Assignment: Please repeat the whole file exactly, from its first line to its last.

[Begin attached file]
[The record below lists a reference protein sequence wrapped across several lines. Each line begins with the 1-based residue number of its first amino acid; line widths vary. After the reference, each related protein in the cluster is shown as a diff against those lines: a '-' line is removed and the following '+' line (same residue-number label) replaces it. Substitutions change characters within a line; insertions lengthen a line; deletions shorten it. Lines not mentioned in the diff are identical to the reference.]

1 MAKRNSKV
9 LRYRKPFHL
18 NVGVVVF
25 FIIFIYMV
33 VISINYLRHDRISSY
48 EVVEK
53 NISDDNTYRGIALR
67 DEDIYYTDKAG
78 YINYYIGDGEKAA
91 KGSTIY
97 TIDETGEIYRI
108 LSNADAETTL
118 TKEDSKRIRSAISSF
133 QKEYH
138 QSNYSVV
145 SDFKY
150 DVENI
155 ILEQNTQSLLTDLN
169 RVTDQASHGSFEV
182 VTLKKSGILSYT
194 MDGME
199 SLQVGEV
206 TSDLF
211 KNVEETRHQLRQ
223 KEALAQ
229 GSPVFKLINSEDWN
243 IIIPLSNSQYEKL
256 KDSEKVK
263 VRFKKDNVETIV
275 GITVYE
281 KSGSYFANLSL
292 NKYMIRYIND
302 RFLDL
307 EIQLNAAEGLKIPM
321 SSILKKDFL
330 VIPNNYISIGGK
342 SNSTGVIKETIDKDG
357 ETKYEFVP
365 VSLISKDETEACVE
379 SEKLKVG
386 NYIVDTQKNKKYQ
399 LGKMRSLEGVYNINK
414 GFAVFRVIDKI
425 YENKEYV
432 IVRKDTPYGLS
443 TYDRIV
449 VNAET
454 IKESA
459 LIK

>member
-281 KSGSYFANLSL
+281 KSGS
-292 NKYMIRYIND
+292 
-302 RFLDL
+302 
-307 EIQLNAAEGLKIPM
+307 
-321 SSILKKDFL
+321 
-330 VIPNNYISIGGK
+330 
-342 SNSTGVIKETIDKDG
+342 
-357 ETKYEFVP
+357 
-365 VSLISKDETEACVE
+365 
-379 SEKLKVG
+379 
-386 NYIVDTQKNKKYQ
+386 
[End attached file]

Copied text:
[The record below lists a reference protein sequence wrapped across several lines. Each line begins with the 1-based residue number of its first amino acid; line widths vary. After the reference, each related protein in the cluster is shown as a diff against those lines: a '-' line is removed and the following '+' line (same residue-number label) replaces it. Substitutions change characters within a line; insertions lengthen a line; deletions shorten it. Lines not mentioned in the diff are identical to the reference.]

1 MAKRNSKV
9 LRYRKPFHL
18 NVGVVVF
25 FIIFIYMV
33 VISINYLRHDRISSY
48 EVVEK
53 NISDDNTYRGIALR
67 DEDIYYTDKAG
78 YINYYIGDGEKAA
91 KGSTIY
97 TIDETGEIYRI
108 LSNADAETTL
118 TKEDSKRIRSAISSF
133 QKEYH
138 QSNYSVV
145 SDFKY
150 DVENI
155 ILEQNTQSLLTDLN
169 RVTDQASHGSFEV
182 VTLKKSGILSYT
194 MDGME
199 SLQVGEV
206 TSDLF
211 KNVEETRHQLRQ
223 KEALAQ
229 GSPVFKLINSEDWN
243 IIIPLSNSQYEKL
256 KDSEKVK
263 VRFKKDNVETIV
275 GITVYE
281 KSGSYFANLSL
292 NKYMIRYIND
302 RFLDL
307 EIQLNAAEGLKIPM
321 SSILKKDFL
330 VIPNNYISIGGK
342 SNSTGVIKETIDKDG
357 ETKYEFVP
365 VSLISKDETEACVE
379 SEKLKVG
386 NYIVDTQKNKKYQ
399 LGKMRSLEGVYNINK
414 GFAVFRVIDKI
425 YENKEYV
432 IVRKDTPYGLS
443 TYDRIV
449 VNAET
454 IKESA
459 LIK

>member
-281 KSGSYFANLSL
+281 KSGS
-292 NKYMIRYIND
+292 
-302 RFLDL
+302 
-307 EIQLNAAEGLKIPM
+307 
-321 SSILKKDFL
+321 
-330 VIPNNYISIGGK
+330 
-342 SNSTGVIKETIDKDG
+342 
-357 ETKYEFVP
+357 
-365 VSLISKDETEACVE
+365 
-379 SEKLKVG
+379 
-386 NYIVDTQKNKKYQ
+386 